Republicans initially advocated for an 18-month extension, pushing the next vote on the debt limit until after next year's midterm elections. When Democratic leaders, Sen. Chuck Schumer of New York and Rep. Nancy Pelosi of California, rejected that, the GOP leaders suggested a six-month extension.
With congressional leaders at a standstill, they planned to agree to disagree, according to a person briefed on the meeting. Instead, the president accepted the deal from Democrats and later singled out only those two leaders in announcing the deal. "We had a very good meeting with Nancy Pelosi and Chuck Schumer," he said.
Democrats said Mr. Trump had simply decided they were more persuasive. "To his credit, he went with the better argument," Mr. Schumer told reporters. "Today was a good day in a generally very partisan town."
On Capitol Hill, Republicans publicly muted their frustration over the deal and accepted Mr. Trump's decision, with some dismissing any suggestion that a rift had opened between the president and GOP lawmakers.
"The president can speak for himself, but his feeling was that we needed to come together, to not create a picture of divisiveness at a time of genuine national crisis," Mr. McConnell told reporters.
But privately, Senate Republican aides said the deal registered as a rebuke, following a stormy summer in which Senate Republicans failed to repeal the Affordable Care Act and chastised Mr. Trump for his remarks equating white nationalists with counterprotesters in Charlottesville, Va. Mr. Trump, who later condemned white supremacists, continued the feuding in a series of tweets attacking GOP senators.
Mr. Trump picked a sensitive subject on which to take his stand Wednesday. Republicans have made addressing debt and deficits a cornerstone of their governing philosophy.
Former House Speaker John Boehner (R., Ohio) was vilified by conservatives for his budget and debt limit deals with President Barack Obama, a Democrat, which helped build pressure leading to Mr. Boehner's resignation in September 2015.
The prospect of having to vote again in three months to raise the borrowing limit -- and to do so less than a year before the 2018 elections, and at a time when Democrats will seek to extract concessions on must-pass items like a new spending bill -- represented a major concession, some GOP lawmakers said. "The Pelosi-Schumer-Trump deal is bad," Sen. Ben Sasse (R., Neb.) said in a statement.
"I was very surprised," said Sen. Susan Collins (R., Maine.) "I thought the plan was for a longer-term extension of the debt ceiling."
Although Mr. McConnell said he would vote for the combined package, other GOP senators said Wednesday they weren't sure whether they would support it, even after Vice President Mike Pence and Budget Director Mick Mulvaney explained the deal to Senate Republicans at their weekly closed-door lunch. Mr. Mnuchin fully supported the president's decision once it was made, a senior Treasury official said.
"We very, very poorly deal with our finances and we're heading ourselves into a fiscal crisis," Senate Foreign Relations Committee Chairman Bob Corker (R., Tenn.) told reporters Wednesday.
If the Senate makes changes to the House's Harvey bill to add the debt-ceiling and funding provisions and passes it, the House must then approve the same version before sending it to the White House for Mr. Trump's signature. A Senate vote is expected Friday.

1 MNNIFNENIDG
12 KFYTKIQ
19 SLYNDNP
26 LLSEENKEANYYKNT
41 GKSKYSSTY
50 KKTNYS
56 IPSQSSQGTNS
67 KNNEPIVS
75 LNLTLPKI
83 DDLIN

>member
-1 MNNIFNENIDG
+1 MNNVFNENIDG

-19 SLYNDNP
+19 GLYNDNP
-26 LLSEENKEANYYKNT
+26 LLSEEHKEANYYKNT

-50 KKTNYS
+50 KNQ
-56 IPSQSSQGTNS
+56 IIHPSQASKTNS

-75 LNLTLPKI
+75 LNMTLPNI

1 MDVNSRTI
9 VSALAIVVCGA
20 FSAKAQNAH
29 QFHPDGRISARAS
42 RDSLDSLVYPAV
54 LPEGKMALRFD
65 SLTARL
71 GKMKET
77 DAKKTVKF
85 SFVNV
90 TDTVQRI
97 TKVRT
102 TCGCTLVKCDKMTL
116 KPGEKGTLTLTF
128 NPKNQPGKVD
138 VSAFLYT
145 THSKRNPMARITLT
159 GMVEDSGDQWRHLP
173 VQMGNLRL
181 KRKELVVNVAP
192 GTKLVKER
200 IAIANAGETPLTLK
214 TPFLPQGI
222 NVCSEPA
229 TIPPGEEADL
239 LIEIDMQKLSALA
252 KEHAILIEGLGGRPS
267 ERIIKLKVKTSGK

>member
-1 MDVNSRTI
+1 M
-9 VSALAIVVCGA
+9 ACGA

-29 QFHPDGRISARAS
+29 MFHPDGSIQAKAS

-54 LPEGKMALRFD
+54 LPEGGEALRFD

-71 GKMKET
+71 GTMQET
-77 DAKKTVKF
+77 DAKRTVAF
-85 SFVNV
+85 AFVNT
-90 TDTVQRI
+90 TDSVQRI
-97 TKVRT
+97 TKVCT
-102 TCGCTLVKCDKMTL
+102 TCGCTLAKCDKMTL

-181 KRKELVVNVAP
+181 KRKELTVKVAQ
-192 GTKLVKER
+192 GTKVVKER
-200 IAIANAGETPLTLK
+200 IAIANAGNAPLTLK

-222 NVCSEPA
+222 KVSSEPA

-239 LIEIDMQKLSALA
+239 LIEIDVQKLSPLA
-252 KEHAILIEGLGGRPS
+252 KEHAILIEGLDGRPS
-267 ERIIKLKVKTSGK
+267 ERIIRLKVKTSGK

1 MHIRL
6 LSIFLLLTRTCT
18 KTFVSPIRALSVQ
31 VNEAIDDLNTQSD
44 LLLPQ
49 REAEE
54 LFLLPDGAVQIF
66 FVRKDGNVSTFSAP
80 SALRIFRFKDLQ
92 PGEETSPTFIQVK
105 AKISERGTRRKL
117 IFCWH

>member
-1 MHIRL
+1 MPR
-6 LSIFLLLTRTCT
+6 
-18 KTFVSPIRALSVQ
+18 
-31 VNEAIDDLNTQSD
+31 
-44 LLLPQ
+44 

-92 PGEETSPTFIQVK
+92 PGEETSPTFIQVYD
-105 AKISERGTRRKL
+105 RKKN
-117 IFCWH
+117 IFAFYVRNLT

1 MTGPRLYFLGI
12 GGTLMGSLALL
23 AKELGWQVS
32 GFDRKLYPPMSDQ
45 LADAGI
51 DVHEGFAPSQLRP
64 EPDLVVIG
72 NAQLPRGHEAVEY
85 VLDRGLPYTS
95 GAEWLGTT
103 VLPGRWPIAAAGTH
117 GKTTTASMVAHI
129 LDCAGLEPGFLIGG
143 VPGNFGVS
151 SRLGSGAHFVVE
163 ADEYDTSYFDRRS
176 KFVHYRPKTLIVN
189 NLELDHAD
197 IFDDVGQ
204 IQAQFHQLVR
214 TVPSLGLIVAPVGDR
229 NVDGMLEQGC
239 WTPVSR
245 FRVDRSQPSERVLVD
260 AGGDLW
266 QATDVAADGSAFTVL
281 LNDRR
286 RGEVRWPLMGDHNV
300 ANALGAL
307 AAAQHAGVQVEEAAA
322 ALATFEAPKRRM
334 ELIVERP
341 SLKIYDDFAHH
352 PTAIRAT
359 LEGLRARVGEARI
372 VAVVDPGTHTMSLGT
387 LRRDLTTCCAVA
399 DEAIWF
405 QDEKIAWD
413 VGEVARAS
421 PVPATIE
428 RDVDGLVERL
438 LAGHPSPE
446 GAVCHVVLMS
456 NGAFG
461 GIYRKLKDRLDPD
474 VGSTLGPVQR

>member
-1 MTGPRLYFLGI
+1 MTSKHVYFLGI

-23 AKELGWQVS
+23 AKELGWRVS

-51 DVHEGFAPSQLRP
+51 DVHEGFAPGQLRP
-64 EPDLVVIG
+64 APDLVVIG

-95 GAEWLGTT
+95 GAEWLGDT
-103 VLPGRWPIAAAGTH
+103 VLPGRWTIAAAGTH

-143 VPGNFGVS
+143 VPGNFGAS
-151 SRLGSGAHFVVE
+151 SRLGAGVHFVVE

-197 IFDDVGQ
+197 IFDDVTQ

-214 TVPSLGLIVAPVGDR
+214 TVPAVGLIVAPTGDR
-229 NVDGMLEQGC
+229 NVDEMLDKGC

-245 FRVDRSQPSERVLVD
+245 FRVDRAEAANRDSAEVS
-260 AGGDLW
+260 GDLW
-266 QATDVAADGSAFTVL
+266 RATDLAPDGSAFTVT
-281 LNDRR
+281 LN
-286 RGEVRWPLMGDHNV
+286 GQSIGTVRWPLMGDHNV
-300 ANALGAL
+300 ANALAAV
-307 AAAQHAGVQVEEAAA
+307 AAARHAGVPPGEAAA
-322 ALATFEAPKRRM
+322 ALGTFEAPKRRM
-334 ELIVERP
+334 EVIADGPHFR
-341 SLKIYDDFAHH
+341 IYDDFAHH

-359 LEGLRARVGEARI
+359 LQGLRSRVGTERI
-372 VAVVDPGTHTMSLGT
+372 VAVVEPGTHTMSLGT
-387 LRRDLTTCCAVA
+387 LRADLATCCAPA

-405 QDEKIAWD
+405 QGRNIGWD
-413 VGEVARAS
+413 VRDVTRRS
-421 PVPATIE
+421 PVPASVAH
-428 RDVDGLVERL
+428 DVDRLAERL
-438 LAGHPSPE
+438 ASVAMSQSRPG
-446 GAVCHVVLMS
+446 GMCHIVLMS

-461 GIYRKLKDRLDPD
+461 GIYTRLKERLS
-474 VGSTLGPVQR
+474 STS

The deal will be a tough sell among House Republicans. House Rules Committee Chairman Pete Sessions (R., Texas) said it was going to take work for the GOP leadership to sell the deal to rank and file.
Mr. Sessions said he strongly preferred a longer time line for the debt limit and said the next vote in December would be harder. "He is new to the negotiation," Mr. Sessions said of the president. "Experience teaches you that it's not this vote that's the hardest. The next one is."
It wasn't clear Wednesday whether the deal would allow Treasury Officials to take "extraordinary measures" to continue paying the government's bills beyond the new Dec. 15 deadline. But a Senate GOP aide said Wednesday evening that the deal wouldn't constrain Treasury officials' ability to manage the debt.
Democrats had said Wednesday that their offer was designed in part to maintain their leverage in other negotiations over issues including health care and Mr. Trump's decision Tuesday to end after six months an Obama-era program that shields undocumented immigrants who entered the U.S. as children.
Mr. Trump's has made no secret of the possibility he would work with the Democrats. In March, frustrated that House Republicans had stumbled in their initial efforts to pass a health care bill, Mr. Trump threatened to work across party lines on health legislation before dropping that idea and resuming attacks on Democrats.
Mr. Trump's staff has also opened the door to working with Democrats on a tax package, and the president later on Wednesday flew to North Dakota with Democratic Sen. Heidi Heitkamp on his plane to pitch for tax reform.
The trip had been seen as part of the president's effort to put pressure on Democrats up for re-election in 2018 from states that Mr. Trump won. But given Mr. Trump's decision to accept the Democratic proposal on the debt ceiling, even that trip began to take on a different significance.
Republicans said they weren't sure what Mr. Trump's moves on Wednesday meant. Asked what the lesson was in the continuing education of Republicans in how Mr. Trump operates, Sen. John Thune (R., S.D.) said, "there is a new chapter in that book written every day."
--Michael C. Bender and Janet Hook contributed to this article.
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(END) Dow Jones Newswires
September 06, 2017 19:54 ET (23:54 GMT)